Remove pie shell and strips from the refrigerator. Transfer filling to pie shell, spreading it evenly and compacting it slightly with the back of a spatula; set aside.

Bring sugar, honey, and 2 tbsp water to a boil in a 1 ½‑to 2‑quart heavy saucepan set over medium-high heat, swirling until sugar has dissolved, then wash down any sugar crystals from side of pan with a pastry brush dipped in more water. Boil, swirling pan occasionally so caramel colors evenly, until dark amber, about 5 to 6 minutes.

Remove from heat and add remaining 3 tbsp butter and whiskey (if using); swirl pan until butter is melted. Let cool somewhat, then carefully pour the butterscotch over the peach mixture, filling to about ½‑inch from the top. You might not use all the butterscotch. 

Starting ½‑inch from the edge of pie pan, lay 4 strips vertically across filling spaced at about 1‑inch intervals. Fold down second and fourth dough strips a bit more than halfway over themselves. Place a fifth strip horizontally across the two flat strips at the center of the pie, then return folded strips to flat position. Next, fold back first and third vertical strips, place a sixth dough strip about 1‑inch above the horizontal center strip, then return the folded strips to flat position. Repeat the process, working below the center horizontal strip to complete lattice. Trim overhanging strips even with the rest of the overhanging dough, then fold edges inward and press together; flute or crimp decoratively. Refrigerate until chilled, about 20 minutes.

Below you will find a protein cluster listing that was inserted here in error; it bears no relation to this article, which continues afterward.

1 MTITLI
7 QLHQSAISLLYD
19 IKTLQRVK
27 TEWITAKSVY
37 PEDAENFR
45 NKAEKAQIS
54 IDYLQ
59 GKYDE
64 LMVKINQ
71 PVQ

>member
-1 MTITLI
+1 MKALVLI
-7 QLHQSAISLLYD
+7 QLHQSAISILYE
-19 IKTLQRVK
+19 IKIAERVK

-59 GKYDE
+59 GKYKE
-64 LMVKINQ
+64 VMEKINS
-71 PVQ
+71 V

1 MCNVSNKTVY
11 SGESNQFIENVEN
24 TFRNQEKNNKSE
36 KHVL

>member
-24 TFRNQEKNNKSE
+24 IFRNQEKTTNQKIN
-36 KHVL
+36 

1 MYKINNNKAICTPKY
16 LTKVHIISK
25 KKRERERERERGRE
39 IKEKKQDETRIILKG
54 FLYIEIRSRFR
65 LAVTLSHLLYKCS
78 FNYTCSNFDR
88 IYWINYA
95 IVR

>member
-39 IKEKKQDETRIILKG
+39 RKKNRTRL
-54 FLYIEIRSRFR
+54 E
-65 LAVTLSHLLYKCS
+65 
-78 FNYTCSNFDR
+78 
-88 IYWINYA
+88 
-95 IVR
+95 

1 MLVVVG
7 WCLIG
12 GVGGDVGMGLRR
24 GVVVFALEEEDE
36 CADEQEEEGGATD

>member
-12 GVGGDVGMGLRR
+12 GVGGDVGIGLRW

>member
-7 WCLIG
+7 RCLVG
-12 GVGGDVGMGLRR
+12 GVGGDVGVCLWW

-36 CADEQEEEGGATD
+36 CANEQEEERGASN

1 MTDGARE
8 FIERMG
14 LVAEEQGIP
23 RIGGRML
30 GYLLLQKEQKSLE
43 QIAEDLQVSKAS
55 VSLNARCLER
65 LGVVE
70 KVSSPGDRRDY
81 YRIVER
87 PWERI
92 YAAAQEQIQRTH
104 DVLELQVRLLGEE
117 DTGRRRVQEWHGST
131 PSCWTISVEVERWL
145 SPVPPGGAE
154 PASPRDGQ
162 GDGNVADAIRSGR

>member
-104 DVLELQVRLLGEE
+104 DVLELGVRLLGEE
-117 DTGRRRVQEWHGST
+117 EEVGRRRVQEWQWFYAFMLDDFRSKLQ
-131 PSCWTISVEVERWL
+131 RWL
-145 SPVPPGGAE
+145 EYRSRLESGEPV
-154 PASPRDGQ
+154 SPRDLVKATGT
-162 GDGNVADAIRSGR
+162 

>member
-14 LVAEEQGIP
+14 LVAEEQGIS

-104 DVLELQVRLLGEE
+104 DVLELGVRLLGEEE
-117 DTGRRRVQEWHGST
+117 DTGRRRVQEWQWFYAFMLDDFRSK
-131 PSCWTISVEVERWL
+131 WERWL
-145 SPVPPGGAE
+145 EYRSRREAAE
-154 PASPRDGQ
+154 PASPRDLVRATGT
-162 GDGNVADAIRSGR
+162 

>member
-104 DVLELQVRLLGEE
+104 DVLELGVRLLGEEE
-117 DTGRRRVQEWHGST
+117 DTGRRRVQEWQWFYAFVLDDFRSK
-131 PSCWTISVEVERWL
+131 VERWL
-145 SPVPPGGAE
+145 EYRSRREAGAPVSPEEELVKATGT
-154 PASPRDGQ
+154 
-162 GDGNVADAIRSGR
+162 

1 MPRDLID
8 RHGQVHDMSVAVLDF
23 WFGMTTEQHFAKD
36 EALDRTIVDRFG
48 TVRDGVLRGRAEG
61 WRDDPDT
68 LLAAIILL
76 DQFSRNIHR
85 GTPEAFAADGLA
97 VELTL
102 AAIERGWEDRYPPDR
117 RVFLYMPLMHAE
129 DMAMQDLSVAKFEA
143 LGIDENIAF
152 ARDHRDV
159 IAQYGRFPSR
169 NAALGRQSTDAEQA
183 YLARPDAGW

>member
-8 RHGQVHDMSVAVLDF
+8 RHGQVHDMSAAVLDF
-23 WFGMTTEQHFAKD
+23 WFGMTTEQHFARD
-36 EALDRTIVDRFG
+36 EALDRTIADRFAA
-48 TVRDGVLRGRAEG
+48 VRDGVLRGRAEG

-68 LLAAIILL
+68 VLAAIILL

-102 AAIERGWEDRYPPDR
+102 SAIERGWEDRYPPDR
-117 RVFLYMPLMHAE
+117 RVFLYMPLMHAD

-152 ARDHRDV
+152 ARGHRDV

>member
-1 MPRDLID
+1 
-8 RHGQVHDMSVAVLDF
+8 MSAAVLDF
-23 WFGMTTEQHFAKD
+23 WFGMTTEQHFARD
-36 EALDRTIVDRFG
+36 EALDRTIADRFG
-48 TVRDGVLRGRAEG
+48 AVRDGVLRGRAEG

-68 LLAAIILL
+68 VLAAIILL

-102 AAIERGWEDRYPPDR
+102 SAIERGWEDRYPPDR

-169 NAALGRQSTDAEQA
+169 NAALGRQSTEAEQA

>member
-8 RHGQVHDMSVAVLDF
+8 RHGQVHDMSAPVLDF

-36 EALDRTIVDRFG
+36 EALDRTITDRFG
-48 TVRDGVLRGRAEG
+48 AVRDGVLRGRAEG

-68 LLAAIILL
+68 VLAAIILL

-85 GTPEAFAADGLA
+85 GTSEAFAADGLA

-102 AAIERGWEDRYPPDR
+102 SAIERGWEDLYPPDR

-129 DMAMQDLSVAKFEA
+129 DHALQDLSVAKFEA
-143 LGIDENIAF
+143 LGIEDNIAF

Put a foil-lined large baking sheet in lower third of oven and preheat oven to 425 degrees F. This is important as not only will the sheet catch any juices that bubble over (and they will) but it creates a hot surface for crisping the bottom of the pie.

Once the oven and baking sheet have heated, remove pie from refrigerator and brush egg wash over all the exposed dough; sprinkle with turbinado sugar. Bake pie on hot baking sheet 15 minutes. Reduce oven temperature to 350 degrees F. Continue to bake until crust is deeply golden-brown and filling is bubbling, about 50 minutes more. Cool pie to room temperature, 3 to 4 hours.